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Origins of our Club song

Bill Stephen helped create Fitzroy's original club song
That song kept Fitzroy people alive during our bad days.
Bill Stephen

Ever wondered how it came to be that the Fitzroy, and now the merged Brisbane Lions, Club song was sung to the tune of the French national anthem, ‘La Marseillaise’?

Inaugural Lions Hall of Fame inductee Bill Stephen famously came up with the original Fitzroy version on an end-of-season football trip to Perth in 1952.

Stephen recounted the inspiration behind his creation during a recent meeting of the Fitzroy-Brisbane Lions Past Players & Officials Association.

“I had gone (to Perth) with Victorian sides the two previous years. I was impressed with the Collingwood song, everyone belted it out, and everyone belted out the North Melbourne song which was later adopted by the Victorian side,” Stephen said.

“We really didn’t have a song that united us at Fitzroy, and I had just been to the pictures to see ‘Casablanca’ and was impressed by the scene in the restaurant.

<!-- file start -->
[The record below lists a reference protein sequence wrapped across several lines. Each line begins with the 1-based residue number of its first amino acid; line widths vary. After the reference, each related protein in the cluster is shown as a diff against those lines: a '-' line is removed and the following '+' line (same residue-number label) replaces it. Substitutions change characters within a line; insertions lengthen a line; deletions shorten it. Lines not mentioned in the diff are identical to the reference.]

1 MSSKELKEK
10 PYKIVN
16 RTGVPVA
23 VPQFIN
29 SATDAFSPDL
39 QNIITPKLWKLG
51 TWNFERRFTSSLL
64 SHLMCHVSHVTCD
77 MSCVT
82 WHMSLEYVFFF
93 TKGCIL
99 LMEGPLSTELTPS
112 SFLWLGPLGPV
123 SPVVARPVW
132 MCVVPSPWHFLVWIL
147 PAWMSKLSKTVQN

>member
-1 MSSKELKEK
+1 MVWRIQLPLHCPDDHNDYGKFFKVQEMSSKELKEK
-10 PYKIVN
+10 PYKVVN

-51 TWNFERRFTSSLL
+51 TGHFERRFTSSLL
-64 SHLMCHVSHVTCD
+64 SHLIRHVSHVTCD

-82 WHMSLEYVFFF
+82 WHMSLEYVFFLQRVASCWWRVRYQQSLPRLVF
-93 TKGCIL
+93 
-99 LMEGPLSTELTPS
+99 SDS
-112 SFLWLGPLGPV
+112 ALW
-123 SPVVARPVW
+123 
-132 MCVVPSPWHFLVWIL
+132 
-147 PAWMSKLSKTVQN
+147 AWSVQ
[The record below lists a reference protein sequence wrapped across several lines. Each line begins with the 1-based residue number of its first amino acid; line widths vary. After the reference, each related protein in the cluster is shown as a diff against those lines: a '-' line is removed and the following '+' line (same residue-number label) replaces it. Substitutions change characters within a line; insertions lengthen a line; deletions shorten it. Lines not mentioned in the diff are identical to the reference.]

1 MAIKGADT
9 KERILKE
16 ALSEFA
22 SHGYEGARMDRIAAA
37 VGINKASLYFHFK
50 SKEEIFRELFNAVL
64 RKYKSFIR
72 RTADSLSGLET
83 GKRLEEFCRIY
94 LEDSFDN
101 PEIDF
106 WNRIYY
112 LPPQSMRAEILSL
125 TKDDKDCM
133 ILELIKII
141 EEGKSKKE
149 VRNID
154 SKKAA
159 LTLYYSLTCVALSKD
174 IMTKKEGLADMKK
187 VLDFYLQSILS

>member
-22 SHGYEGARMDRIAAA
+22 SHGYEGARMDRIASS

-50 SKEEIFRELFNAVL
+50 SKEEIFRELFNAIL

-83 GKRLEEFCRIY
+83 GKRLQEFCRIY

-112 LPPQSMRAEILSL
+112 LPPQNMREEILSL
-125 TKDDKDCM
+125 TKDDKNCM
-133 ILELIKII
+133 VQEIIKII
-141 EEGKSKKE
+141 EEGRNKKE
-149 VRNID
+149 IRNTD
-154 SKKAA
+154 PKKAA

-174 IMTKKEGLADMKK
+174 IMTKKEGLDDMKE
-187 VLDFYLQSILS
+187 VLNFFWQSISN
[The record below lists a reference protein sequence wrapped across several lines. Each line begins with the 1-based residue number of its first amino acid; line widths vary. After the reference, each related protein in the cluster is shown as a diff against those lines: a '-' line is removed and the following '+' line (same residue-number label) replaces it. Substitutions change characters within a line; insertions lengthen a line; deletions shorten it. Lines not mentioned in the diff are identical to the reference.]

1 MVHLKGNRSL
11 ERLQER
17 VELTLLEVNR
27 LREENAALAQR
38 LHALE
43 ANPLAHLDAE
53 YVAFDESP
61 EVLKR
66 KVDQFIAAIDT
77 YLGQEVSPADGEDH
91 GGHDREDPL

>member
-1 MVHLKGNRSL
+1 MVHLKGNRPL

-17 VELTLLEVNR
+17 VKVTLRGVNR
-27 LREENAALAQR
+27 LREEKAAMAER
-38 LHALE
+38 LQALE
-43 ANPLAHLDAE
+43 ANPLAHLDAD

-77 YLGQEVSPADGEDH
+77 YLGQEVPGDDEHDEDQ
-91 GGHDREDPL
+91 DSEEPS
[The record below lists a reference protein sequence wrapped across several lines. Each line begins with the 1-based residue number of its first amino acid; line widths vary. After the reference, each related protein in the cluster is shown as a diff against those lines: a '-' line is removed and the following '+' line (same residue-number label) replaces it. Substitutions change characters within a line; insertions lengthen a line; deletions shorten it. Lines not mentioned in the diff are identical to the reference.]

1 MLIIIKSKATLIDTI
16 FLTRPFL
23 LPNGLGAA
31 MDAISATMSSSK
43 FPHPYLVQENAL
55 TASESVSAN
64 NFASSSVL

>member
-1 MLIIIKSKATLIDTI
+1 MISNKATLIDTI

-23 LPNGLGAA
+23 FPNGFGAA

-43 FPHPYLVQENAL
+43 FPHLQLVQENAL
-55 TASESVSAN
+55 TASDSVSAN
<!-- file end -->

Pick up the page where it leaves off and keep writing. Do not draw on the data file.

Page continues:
“The Germans were belting out their Nazi song, and some bloke started singing this French song. Gradually all the French joined in and overwhelmed the Germans with their voice. I was very impressed with the song, ‘La Marseillaise’.

“As we were in a carriage on our way to the West having a booze-up, I told the boys that we needed a good song and gave them the tune to La Marseillaise.

“Kenny Ross straight away jumped up and said ‘The Fighting Song’!

“Anyway, I wanted all the boys to help make up the song. I started them off with the first line, which was ‘we are the boys from Fitzroy my lads’, then I went to all the others and each gave me a different line.

“We must have sung it 30,000 times by the time we got home a fortnight later. That song kept Fitzroy people alive during our bad days. People used to sing it, and sing it, and sing it.

“I later received a phone call from the French Embassy about the song, but told them not to be upset that we adopted their song. It was a tribute. After we explained that we selected it out of all the other songs, they accepted it.”

The lyrics to the original Fitzroy song might have since changed to reflect the Club’s merged identity, but the tune and spirit behind it lives on today through the Brisbane Lions.

The views in this article are those of the author and not necessarily those of the AFL or its clubs